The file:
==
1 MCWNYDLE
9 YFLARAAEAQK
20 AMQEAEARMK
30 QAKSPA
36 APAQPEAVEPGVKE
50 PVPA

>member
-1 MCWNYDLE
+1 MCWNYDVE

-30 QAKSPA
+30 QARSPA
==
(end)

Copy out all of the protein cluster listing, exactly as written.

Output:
1 MCWNYDLE
9 YFLARAAEAQK
20 AMQEAEARMK
30 QAKSPA
36 APAQPEAVEPGVKE
50 PVPA

>member
-1 MCWNYDLE
+1 MCWNYDVE

-30 QAKSPA
+30 QARSPA